“We use to sing for the white folk…,” said James B. Davis, 91. “I told ‘em that singing was what we knew.”

The Dixie Hummingbirds have been called the Iron Men of Gospel for their durability as a performance group and their adaptability as musical legends. Led by Ira Tucker, Sr.—who is now 80—the group has continued to thrive for over 77 years. This week, the Dixie Hummingbirds musical ministry was celebrated with the ceremonial renaming of Poplar Street from broad to 21st Street to Dixie Hummingbirds Way.

Gospel fans, supporters and government dignitaries joined an audience of over 300 to honor the group’s efforts. Musical legends that were unable to attend sent messages of congratulations that were read by Ira Tucker, Jr.

“You’ve earned this honor and I love you like a rock,” wrote Paul Simon referring to the 70’s hit song “Love Me Like A Rock” the ‘Birds accompanied him on.

“Now I can drive my Christian automobile up Dixie Hummingbirds Way. Watch out!” read the message from Stevie Wonder that drew laughs from onlookers.

“Even though they started in the South Carolina, they’ve been Philadelphians for seven decades and that make this very special for Philadelphia and the state,” said Gov. Ed Rendell who recently bestowed the group with the Governor’s Award.

The Hummingbird relocated to Philadelphia in the 1940s and have called the region home ever since.

“When we first got out here we use to sing for the white folk and some of ‘em asked me why did we started singing,” said the group’s founder James B. Davis, 91. “I told ‘em that singing was what we knew.”

Actor Rev. Clifton Davis said the group helped formed his musical career. “I want to thank you,” preached Davis, “for going to those towns where you had to go to the colored outhouse, for going on the Chiltlin’ Circuit to sing the gospel of Jesus Christ. I want to thank you for struggling through segregation. I want to thank you for taking all of that discrimination and taking it in stride and praising god anyhow. I want to thank you for living long enough so that all of us could stop here today and thank you for what you’ve done for us.”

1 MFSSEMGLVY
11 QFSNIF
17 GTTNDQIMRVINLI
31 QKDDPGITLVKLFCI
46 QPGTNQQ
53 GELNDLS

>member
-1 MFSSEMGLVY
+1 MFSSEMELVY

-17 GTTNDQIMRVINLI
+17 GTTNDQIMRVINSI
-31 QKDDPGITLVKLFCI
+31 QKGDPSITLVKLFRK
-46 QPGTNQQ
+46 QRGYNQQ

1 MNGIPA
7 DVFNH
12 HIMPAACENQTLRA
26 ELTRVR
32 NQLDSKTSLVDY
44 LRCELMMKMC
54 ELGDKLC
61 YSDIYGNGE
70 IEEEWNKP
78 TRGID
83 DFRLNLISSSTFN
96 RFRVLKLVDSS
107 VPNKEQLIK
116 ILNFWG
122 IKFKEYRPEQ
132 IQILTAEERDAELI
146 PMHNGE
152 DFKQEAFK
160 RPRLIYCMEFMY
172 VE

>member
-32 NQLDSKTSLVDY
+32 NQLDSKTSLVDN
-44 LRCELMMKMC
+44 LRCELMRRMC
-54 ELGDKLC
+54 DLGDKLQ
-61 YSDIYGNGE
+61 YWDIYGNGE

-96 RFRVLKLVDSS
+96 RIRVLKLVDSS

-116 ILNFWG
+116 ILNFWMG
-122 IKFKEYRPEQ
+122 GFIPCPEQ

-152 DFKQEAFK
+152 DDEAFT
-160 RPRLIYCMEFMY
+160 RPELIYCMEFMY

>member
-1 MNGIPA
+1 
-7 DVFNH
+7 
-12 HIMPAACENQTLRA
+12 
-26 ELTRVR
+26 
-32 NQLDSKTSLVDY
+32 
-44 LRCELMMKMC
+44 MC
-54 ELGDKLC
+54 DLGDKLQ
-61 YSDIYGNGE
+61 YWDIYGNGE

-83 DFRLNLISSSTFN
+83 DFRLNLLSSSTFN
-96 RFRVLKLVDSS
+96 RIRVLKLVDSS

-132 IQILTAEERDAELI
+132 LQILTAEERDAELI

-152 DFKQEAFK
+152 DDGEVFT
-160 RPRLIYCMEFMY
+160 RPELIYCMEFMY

After the street naming, the audience was lead by the Heavenly Horns for their first walk up Dixie Hummingbird Way alongside the historic Metropolitan Opera House, or The Met, at Broad and Poplar Street. For many years the Met served as the gospel venue of choice for many artists and groups. Over the years, the Met has fallen into disrepair and is currently undergoing reconstruction.

“I think the met should be designated as a historical landmark because Same Cooke, Soul Stirrers, Dixie Hummingbirds, Clara Ward—everybody who was anybody in gospel sang at the Met and it should be just sitting there like it is,” lamented occasional Hummingbirds’ vocalist Rev. Joe Williams.

Other members of the Birds recalled fond memories of their days with the group. “It’s an honor that I never had any dream that I had any dream that I would accomplish one day,” said the group former guitarist Howard Carrol. “It proved to me that hard work does pay off.”

“It sort of transcends time,” said the group’s youngest vocalist Edwin Cornell McKnight, 21. “It’s more so like a time machine because you can hear the tunes of the past and the present day and a lot of people who were around when Mr. Tucker was around are no longer around. I came in knowing nothing about music and now Ii know so much, and I owe it all to him.”

The last living Ward Sister, Willa Ward, 85, practically hopped on stage and declared the group “the greatest quartet that ever lived.”

The naming of Dixie Hummingbirds Way also coincides with the group’s latest CD, “Keeping It Real…The Last Man Standing.” The title refers to the elder Tucker’s 60-plus years as the group’s lead vocalist.

“I really don’t know what to say,” said Tucker from the podium. “It really doesn’t get any better than this. I believe I voice the sentiment of everybody when I say God is good.”

-30-

Advertisements

Leave a Reply

Fill in your details below or click an icon to log in:

WordPress.com Logo

You are commenting using your WordPress.com account. Log Out / Change )

Twitter picture

You are commenting using your Twitter account. Log Out / Change )

Facebook photo

You are commenting using your Facebook account. Log Out / Change )

Google+ photo

You are commenting using your Google+ account. Log Out / Change )

Connecting to %s